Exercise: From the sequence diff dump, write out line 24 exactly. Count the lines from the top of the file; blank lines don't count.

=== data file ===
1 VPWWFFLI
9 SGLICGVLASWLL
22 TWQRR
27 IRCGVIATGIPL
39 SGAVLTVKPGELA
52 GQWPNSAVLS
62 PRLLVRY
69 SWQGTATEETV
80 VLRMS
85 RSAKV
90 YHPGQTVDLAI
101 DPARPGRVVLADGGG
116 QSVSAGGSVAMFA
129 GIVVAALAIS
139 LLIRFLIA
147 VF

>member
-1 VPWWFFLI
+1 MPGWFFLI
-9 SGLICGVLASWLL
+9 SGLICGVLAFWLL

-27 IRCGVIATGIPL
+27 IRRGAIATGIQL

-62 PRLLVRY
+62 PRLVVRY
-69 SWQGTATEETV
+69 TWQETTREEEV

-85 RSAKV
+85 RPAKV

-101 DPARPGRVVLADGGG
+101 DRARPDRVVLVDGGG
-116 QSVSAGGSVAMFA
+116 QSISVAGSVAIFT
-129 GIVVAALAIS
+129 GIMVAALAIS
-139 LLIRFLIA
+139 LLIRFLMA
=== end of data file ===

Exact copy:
-62 PRLLVRY